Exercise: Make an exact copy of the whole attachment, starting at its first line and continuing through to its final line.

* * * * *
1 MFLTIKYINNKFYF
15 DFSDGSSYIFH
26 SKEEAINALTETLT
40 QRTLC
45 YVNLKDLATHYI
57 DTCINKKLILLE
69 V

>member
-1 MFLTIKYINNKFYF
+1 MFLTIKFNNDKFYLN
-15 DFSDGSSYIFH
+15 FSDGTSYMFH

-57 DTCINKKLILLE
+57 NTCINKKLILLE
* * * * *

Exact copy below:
1 MFLTIKYINNKFYF
15 DFSDGSSYIFH
26 SKEEAINALTETLT
40 QRTLC
45 YVNLKDLATHYI
57 DTCINKKLILLE
69 V

>member
-1 MFLTIKYINNKFYF
+1 MFLTIKFNNDKFYLN
-15 DFSDGSSYIFH
+15 FSDGTSYMFH

-57 DTCINKKLILLE
+57 NTCINKKLILLE